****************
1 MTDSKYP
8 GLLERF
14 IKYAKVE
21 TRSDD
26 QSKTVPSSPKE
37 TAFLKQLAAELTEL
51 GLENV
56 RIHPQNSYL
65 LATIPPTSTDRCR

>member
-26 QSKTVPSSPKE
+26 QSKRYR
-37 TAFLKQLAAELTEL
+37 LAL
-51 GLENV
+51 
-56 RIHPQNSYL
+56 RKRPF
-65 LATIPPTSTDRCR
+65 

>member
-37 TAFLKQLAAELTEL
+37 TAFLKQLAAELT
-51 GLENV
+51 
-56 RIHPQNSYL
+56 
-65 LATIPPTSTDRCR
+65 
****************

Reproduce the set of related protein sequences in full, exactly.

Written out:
1 MTDSKYP
8 GLLERF
14 IKYAKVE
21 TRSDD
26 QSKTVPSSPKE
37 TAFLKQLAAELTEL
51 GLENV
56 RIHPQNSYL
65 LATIPPTSTDRCR

>member
-26 QSKTVPSSPKE
+26 QSKRYR
-37 TAFLKQLAAELTEL
+37 LAL
-51 GLENV
+51 
-56 RIHPQNSYL
+56 RKRPF
-65 LATIPPTSTDRCR
+65 

>member
-37 TAFLKQLAAELTEL
+37 TAFLKQLAAELT
-51 GLENV
+51 
-56 RIHPQNSYL
+56 
-65 LATIPPTSTDRCR
+65 